Kizza Besigye and Uganda’s Unfinished Revolution is ostensibly a biography, but it is much more than that. It is a pacey, insightful, passionately-argued account of Uganda’s troubled politics from Idi Amin to the present. Kalinaki is a former editor at the Daily Monitor, Uganda’s leading independent newspaper; he draws on his extensive contacts, and his first-hand experience of reporting some of the more recent events.
Who is the Besigye that emerges from these pages? He is a Sisyphean figure, fruitlessly rolling his boulder against the mountains of dictatorship. He does not so much seek politics as have politics thrust upon him. He only joins Museveni’s rebels, casting aside his business ambitions, after a roughing-up by government thugs. Many years later, he traipses round the houses of prominent friends, trying to persuade them to stand against Museveni in the 2001 presidential election. After they all disappoint him, cowed by self-interest and fear, he reluctantly accepts that he must run himself.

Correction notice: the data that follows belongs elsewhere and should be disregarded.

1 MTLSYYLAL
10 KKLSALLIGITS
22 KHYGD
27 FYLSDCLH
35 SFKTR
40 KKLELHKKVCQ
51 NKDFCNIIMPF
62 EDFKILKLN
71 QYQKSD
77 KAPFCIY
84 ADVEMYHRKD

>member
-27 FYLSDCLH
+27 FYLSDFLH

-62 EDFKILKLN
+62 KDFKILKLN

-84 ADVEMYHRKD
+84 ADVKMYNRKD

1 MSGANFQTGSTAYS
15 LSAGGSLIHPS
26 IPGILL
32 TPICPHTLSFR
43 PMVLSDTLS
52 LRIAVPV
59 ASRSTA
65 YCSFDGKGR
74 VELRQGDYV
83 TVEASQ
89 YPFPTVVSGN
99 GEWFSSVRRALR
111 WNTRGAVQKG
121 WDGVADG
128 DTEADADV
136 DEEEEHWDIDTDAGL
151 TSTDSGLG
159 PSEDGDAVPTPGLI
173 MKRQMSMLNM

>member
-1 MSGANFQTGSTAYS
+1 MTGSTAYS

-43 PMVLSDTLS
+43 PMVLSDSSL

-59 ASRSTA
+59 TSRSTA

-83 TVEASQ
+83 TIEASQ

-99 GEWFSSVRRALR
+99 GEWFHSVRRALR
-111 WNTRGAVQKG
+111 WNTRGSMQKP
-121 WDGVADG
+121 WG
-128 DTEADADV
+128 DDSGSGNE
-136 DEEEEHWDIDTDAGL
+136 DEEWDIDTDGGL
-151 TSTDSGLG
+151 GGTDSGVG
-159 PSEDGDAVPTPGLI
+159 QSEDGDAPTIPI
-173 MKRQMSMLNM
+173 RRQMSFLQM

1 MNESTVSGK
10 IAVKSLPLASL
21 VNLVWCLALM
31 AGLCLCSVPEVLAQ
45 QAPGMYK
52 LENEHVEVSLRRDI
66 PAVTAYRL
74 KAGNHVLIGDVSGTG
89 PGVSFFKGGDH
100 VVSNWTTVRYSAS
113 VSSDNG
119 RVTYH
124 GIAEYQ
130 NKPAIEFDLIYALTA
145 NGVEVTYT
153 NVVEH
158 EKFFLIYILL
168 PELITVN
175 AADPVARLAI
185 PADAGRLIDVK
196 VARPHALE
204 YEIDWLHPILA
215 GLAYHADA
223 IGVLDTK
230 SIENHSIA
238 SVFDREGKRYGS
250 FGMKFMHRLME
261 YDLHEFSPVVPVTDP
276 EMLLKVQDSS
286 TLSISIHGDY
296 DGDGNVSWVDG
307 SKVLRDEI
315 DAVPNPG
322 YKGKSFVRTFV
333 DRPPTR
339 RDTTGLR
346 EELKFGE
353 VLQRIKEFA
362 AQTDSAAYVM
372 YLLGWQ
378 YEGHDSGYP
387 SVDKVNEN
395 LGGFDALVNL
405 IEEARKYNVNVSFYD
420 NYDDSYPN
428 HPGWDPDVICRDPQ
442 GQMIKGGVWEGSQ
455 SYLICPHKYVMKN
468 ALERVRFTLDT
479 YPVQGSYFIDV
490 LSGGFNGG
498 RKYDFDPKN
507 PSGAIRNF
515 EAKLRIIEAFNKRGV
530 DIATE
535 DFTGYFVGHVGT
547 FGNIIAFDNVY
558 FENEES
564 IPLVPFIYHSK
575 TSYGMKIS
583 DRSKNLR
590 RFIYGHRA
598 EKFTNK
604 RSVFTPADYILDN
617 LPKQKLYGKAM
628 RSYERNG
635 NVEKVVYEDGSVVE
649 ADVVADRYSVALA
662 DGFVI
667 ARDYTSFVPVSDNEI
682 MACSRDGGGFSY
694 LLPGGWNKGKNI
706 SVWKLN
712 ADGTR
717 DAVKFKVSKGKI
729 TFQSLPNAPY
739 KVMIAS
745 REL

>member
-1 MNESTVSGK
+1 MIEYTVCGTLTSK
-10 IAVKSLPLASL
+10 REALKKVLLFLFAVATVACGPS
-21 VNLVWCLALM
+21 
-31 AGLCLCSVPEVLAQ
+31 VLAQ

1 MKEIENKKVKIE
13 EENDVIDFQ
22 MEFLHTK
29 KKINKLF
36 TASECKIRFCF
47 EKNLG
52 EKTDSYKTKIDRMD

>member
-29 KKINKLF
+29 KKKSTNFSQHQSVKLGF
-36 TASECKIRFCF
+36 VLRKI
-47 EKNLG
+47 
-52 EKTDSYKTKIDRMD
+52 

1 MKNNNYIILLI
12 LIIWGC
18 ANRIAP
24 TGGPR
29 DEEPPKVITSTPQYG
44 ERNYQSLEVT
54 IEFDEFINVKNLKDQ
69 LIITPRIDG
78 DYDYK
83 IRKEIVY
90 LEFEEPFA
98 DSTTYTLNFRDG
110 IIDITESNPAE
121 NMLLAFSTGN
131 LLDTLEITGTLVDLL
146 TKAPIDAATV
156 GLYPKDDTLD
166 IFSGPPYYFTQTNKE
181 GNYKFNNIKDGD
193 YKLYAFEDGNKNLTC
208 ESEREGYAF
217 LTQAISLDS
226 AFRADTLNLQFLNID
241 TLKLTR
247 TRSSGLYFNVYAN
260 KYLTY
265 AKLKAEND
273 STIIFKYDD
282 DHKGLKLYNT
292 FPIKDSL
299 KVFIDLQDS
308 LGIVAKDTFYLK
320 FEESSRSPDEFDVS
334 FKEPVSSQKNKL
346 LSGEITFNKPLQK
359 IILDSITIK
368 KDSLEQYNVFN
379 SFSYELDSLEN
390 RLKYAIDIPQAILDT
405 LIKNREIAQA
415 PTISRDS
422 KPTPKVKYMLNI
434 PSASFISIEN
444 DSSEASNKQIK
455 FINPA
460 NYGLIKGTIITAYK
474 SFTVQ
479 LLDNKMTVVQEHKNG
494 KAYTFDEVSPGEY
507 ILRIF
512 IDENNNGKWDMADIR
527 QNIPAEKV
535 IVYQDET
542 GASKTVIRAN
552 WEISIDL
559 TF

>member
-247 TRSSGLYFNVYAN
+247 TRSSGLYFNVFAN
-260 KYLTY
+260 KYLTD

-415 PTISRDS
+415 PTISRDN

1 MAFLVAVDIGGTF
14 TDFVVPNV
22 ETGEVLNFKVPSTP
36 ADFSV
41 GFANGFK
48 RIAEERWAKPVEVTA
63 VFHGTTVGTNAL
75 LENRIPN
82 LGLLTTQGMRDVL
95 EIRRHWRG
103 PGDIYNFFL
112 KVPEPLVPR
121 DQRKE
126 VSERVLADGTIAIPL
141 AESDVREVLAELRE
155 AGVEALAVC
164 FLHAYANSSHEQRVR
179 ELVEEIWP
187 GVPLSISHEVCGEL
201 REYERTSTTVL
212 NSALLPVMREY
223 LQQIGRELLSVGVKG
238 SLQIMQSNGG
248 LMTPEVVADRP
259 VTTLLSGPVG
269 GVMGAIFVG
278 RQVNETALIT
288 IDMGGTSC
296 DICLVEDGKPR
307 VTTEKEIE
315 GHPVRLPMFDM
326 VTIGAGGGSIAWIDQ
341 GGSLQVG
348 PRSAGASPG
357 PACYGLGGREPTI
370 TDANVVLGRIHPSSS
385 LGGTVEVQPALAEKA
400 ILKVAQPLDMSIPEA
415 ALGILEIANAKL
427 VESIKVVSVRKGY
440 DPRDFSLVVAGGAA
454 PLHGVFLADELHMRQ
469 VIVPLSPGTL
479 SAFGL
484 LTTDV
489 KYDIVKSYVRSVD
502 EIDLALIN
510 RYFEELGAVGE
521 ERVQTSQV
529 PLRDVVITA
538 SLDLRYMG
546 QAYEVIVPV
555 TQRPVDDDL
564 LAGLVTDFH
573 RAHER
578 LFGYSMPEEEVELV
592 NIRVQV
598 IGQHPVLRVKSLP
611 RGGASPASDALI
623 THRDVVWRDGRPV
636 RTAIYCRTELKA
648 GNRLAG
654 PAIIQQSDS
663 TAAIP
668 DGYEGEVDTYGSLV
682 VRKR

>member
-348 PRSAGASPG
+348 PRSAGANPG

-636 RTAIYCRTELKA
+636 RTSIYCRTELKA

In Kalinaki’s account, the animosity between Besigye and Museveni begins long before the famous document, circulated to MPs in 1999, in which Besigye accused his former patient of ‘dishonest, opportunistic and undemocratic leadership’. Nor is it the product, as armchair psychoanalysts would have it, of the two men’s rivalry for Winnie Byanyima, Museveni’s former lover and Besigye’s current wife (as well as the head of Oxfam International). Instead, Kalinaki traces the emerging tensions back to those days in the bush, with Besigye worrying about the privileges of the commanders, through later debates about the restoration of democracy, and controversy over a junk helicopter scandal.